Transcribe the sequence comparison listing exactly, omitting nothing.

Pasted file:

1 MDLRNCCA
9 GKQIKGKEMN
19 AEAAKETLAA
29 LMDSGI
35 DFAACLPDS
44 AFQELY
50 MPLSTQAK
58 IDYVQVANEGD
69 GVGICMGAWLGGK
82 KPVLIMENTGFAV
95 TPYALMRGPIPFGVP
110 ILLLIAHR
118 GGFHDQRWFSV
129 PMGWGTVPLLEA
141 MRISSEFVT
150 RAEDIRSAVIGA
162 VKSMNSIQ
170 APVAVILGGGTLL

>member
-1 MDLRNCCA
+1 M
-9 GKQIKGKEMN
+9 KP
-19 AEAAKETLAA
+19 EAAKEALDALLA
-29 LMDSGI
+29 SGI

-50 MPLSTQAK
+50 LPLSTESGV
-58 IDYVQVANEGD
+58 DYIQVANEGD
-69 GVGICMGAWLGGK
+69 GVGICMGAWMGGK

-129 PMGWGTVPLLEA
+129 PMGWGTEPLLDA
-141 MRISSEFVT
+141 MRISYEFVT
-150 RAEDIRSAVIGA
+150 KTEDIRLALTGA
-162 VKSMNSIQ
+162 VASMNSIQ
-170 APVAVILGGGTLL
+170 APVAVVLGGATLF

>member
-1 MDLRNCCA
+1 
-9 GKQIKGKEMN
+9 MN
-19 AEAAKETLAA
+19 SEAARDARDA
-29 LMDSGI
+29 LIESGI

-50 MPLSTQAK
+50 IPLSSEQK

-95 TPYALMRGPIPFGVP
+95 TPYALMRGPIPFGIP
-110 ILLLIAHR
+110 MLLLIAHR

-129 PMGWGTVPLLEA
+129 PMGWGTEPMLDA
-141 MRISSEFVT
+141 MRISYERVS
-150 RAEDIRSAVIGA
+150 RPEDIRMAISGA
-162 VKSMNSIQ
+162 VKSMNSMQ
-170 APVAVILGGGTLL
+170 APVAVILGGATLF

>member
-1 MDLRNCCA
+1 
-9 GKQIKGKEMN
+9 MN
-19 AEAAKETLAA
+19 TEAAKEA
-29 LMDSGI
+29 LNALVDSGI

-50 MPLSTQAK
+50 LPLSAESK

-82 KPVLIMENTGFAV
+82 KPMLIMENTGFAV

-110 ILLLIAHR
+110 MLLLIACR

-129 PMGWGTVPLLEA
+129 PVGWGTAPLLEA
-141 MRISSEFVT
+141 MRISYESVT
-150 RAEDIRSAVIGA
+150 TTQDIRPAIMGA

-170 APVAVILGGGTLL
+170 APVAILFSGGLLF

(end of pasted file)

1 MDLRNCCA
9 GKQIKGKEMN
19 AEAAKETLAA
29 LMDSGI
35 DFAACLPDS
44 AFQELY
50 MPLSTQAK
58 IDYVQVANEGD
69 GVGICMGAWLGGK
82 KPVLIMENTGFAV
95 TPYALMRGPIPFGVP
110 ILLLIAHR
118 GGFHDQRWFSV
129 PMGWGTVPLLEA
141 MRISSEFVT
150 RAEDIRSAVIGA
162 VKSMNSIQ
170 APVAVILGGGTLL

>member
-1 MDLRNCCA
+1 M
-9 GKQIKGKEMN
+9 KP
-19 AEAAKETLAA
+19 EAAKEALDALLA
-29 LMDSGI
+29 SGI

-50 MPLSTQAK
+50 LPLSTESGV
-58 IDYVQVANEGD
+58 DYIQVANEGD
-69 GVGICMGAWLGGK
+69 GVGICMGAWMGGK

-129 PMGWGTVPLLEA
+129 PMGWGTEPLLDA
-141 MRISSEFVT
+141 MRISYEFVT
-150 RAEDIRSAVIGA
+150 KTEDIRLALTGA
-162 VKSMNSIQ
+162 VASMNSIQ
-170 APVAVILGGGTLL
+170 APVAVVLGGATLF

>member
-1 MDLRNCCA
+1 
-9 GKQIKGKEMN
+9 MN
-19 AEAAKETLAA
+19 SEAARDARDA
-29 LMDSGI
+29 LIESGI

-50 MPLSTQAK
+50 IPLSSEQK

-95 TPYALMRGPIPFGVP
+95 TPYALMRGPIPFGIP
-110 ILLLIAHR
+110 MLLLIAHR

-129 PMGWGTVPLLEA
+129 PMGWGTEPMLDA
-141 MRISSEFVT
+141 MRISYERVS
-150 RAEDIRSAVIGA
+150 RPEDIRMAISGA
-162 VKSMNSIQ
+162 VKSMNSMQ
-170 APVAVILGGGTLL
+170 APVAVILGGATLF

>member
-1 MDLRNCCA
+1 
-9 GKQIKGKEMN
+9 MN
-19 AEAAKETLAA
+19 TEAAKEA
-29 LMDSGI
+29 LNALVDSGI

-50 MPLSTQAK
+50 LPLSAESK

-82 KPVLIMENTGFAV
+82 KPMLIMENTGFAV

-110 ILLLIAHR
+110 MLLLIACR

-129 PMGWGTVPLLEA
+129 PVGWGTAPLLEA
-141 MRISSEFVT
+141 MRISYESVT
-150 RAEDIRSAVIGA
+150 TTQDIRPAIMGA

-170 APVAVILGGGTLL
+170 APVAILFSGGLLF